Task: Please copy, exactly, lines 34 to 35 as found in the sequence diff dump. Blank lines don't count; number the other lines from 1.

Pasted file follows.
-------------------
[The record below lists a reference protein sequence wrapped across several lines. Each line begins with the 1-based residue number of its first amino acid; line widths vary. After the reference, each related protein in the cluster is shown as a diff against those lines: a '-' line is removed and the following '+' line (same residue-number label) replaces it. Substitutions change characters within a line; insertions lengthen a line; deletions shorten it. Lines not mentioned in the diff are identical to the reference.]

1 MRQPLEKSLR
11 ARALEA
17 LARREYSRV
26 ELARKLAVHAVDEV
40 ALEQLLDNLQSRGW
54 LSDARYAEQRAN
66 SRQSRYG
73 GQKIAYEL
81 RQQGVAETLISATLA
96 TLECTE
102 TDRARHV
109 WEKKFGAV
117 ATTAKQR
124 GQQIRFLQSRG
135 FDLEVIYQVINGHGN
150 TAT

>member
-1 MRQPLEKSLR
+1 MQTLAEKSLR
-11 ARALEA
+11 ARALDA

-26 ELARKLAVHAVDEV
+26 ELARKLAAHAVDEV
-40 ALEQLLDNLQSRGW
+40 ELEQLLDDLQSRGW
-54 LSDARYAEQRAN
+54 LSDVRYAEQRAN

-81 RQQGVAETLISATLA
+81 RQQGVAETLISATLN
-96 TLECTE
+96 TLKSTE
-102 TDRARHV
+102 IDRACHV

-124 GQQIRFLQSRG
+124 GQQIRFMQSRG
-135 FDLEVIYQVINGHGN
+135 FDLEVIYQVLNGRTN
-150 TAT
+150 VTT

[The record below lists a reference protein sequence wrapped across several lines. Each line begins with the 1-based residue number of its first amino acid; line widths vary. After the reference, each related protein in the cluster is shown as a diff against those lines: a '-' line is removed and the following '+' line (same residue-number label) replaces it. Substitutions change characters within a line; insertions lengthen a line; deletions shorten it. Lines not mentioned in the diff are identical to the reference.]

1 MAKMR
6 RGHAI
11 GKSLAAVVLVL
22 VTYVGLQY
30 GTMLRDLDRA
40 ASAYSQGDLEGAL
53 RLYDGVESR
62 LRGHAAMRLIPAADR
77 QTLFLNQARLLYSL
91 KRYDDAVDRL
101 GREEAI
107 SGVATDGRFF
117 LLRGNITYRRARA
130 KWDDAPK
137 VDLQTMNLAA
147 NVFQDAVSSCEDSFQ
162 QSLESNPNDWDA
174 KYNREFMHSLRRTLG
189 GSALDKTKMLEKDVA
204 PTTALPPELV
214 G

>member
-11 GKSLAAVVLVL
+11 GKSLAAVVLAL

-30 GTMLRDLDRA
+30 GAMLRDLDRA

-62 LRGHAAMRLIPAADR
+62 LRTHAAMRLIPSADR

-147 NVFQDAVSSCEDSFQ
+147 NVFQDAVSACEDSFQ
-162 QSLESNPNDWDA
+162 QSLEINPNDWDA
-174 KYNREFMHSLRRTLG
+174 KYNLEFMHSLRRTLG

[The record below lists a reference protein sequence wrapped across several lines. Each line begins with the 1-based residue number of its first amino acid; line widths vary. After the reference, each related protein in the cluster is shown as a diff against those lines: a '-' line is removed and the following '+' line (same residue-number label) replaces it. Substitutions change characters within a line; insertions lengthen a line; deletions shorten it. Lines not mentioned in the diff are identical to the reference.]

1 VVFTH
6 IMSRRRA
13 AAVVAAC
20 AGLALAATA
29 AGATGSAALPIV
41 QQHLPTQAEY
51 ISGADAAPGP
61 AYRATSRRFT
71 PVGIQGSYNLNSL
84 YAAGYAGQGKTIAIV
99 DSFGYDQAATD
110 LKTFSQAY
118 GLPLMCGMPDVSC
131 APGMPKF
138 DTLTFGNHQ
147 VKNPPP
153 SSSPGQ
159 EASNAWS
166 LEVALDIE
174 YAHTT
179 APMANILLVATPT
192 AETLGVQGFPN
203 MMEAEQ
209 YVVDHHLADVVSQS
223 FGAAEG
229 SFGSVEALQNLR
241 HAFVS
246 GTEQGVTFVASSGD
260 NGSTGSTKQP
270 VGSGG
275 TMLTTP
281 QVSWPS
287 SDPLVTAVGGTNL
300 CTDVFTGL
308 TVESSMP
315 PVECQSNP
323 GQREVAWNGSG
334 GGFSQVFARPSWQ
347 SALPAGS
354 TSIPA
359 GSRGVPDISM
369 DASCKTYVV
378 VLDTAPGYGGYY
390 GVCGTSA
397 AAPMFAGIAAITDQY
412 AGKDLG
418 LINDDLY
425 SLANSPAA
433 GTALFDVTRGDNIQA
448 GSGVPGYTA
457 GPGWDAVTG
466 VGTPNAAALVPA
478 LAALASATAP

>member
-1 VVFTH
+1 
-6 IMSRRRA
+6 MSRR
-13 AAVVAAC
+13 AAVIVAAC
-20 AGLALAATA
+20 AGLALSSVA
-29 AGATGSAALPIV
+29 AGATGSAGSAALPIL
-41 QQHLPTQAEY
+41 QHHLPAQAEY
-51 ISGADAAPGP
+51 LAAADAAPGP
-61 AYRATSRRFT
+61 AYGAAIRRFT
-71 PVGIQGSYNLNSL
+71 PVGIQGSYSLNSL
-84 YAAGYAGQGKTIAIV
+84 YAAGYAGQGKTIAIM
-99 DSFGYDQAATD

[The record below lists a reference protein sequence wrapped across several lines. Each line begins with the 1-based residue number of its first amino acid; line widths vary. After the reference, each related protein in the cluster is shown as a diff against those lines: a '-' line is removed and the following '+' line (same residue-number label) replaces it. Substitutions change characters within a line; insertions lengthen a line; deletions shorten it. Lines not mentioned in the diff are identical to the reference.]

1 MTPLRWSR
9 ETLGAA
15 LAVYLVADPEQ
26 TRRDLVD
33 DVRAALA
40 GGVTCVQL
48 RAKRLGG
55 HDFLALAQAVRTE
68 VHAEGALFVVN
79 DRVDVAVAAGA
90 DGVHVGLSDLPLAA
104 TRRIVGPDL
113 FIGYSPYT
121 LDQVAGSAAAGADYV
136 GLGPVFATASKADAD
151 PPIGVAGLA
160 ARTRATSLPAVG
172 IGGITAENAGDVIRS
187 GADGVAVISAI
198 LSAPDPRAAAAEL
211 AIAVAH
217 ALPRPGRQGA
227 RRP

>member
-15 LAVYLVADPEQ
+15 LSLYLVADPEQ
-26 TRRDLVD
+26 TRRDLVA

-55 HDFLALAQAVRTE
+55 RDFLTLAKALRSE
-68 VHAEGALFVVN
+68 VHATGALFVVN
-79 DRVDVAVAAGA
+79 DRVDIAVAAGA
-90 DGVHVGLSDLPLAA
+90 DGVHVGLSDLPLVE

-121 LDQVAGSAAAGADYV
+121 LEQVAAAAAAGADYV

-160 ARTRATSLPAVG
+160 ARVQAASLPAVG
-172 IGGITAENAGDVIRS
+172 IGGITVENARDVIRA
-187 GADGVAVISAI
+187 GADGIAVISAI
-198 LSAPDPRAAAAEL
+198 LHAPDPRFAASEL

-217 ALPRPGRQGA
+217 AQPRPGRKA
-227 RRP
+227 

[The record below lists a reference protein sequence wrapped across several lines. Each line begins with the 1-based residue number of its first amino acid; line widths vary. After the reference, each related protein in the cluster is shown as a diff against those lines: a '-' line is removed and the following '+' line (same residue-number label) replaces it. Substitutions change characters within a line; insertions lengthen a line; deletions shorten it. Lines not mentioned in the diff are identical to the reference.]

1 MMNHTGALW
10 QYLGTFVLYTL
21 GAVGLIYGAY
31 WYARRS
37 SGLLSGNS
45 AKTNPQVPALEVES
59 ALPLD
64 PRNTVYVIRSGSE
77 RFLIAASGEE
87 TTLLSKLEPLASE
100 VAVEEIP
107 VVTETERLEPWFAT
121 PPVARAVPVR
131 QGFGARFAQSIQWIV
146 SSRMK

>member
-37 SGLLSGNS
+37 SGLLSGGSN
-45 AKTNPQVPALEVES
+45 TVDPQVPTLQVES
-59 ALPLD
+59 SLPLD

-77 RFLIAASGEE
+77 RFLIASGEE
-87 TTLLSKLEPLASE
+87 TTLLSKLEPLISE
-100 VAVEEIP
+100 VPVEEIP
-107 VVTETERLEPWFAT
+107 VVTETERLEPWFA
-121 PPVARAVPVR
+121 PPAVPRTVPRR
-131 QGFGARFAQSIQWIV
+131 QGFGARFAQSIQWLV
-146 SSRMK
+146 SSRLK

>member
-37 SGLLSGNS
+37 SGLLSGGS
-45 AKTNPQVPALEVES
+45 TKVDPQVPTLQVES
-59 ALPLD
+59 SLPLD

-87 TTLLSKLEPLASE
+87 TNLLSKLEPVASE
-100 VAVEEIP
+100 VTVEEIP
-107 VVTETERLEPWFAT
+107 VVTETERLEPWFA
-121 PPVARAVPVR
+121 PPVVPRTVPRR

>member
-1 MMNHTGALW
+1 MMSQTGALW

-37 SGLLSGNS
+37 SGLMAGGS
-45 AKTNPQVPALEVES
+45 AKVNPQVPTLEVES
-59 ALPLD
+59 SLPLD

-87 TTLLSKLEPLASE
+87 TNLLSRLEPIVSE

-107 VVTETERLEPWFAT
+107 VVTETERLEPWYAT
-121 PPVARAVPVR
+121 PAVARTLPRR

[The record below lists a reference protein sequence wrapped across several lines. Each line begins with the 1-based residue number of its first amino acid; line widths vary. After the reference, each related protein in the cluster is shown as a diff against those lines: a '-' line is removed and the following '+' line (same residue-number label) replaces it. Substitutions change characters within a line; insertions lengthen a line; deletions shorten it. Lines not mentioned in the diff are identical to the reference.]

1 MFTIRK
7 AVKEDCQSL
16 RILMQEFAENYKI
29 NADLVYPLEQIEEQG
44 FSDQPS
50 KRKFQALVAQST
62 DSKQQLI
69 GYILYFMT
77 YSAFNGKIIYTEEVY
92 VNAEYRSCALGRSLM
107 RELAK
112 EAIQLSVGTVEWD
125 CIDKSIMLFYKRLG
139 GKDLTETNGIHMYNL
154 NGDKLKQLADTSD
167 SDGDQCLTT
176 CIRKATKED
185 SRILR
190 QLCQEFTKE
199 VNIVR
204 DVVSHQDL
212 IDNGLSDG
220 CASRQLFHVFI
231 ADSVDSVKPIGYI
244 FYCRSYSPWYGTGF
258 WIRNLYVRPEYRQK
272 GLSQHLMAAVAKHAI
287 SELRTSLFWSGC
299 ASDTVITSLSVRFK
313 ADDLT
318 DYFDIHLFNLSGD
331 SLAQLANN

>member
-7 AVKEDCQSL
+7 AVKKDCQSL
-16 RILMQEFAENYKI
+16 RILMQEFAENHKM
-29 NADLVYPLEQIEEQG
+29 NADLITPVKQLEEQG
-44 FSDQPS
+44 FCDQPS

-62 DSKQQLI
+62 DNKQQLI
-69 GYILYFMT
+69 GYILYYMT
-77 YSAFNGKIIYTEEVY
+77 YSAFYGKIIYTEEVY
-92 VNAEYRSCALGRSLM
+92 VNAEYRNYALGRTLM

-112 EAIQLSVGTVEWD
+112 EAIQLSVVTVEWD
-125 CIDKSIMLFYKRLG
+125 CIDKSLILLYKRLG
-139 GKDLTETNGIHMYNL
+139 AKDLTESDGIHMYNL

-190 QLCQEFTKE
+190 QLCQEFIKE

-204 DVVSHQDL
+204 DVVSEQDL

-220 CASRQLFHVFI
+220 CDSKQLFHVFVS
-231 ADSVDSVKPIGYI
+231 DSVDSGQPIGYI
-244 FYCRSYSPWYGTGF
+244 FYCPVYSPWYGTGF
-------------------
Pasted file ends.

+102 IDRACHV

-124 GQQIRFLQSRG